By The Maritime Executive 03-27-2020 09:58:24
All American Marine (AAM) has been awarded a contract to complete an 84-passenger, hydrogen-powered electric ferry that will operate in the California Bay Area. The project is known as the ‘Water-Go-Round‘ and is the first hydrogen fuel cell vessel in the United States. It is being developed to demonstrate a pathway to commercialization for zero-emission hydrogen fuel cells as a marine power source.
The project was begun at the Bay Ship & Yacht shipyard in Alameda, where the aluminum hull and superstructure were started. All American Marine was selected for the project’s completion due to its experience in building unique, hybrid-electric vessels, the firm said.
“Having demonstrated our capabilities by delivering a number of state-of-the-art vessels over the years, AAM was the ideal candidate to complete this vessel. We believe that hydrogen fuel cell technology will prove to be a robust alternative to conventional powertrain technologies,” said Matt Mullett, AAM President & CEO. “AAM is on the leading edge of manufacturing unique vessels with advanced propulsion methods, which is why we are so excited to be a part of this project to complete construction on such a revolutionary vessel.”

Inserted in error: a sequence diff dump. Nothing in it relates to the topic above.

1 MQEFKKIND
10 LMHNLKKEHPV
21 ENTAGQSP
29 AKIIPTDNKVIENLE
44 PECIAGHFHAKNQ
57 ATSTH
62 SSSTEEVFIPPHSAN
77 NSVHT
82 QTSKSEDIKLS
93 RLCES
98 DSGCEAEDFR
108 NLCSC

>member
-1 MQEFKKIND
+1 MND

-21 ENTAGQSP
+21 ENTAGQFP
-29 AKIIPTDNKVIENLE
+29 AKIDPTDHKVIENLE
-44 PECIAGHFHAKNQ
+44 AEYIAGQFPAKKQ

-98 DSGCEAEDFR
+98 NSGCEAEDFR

The vessel will use an onboard set of fuel cells arranged in compact stacks, similar to battery racks, which allows the onboard space to be used efficiently. The fuel cells turn hydrogen into electricity by injecting hydrogen on one side and by supplying compressed ambient air on the other side of a proton exchange membrane (PEM fuel cell). The hydrogen fuel storage is connected to the fuel cell powertrain, creating electricity to run the propulsion motors and turning the twin fixed-pitch propellers. The only byproducts of the on-board fuel cell reaction are electricity and clean water, though the “well-to-propeller” emissions profile of the fuel system depends upon the source of the hydrogen.
The project is funded by private capital from SW/TCH, an impact investment platform focused on building the first fleet of zero-emissions maritime vessels. It is also partially funded by a $3 million grant backed by the California Climate Investments initiative, a California statewide program that puts billions of CO2 cap-and-trade dollars into projects to reduce greenhouse gas emissions, strengthen the economy and improve public health and the environment.